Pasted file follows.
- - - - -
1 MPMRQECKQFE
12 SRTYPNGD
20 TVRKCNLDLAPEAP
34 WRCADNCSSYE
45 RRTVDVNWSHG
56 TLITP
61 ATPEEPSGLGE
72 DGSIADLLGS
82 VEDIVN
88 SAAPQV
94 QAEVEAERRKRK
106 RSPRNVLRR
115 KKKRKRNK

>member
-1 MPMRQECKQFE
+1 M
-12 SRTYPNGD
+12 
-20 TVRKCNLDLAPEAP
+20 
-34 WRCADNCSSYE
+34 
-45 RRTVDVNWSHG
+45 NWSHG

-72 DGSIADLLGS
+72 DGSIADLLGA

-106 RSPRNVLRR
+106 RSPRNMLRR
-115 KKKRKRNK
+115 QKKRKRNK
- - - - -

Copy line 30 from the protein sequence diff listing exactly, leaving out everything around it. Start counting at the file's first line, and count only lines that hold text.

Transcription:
+115 QKKRKRNK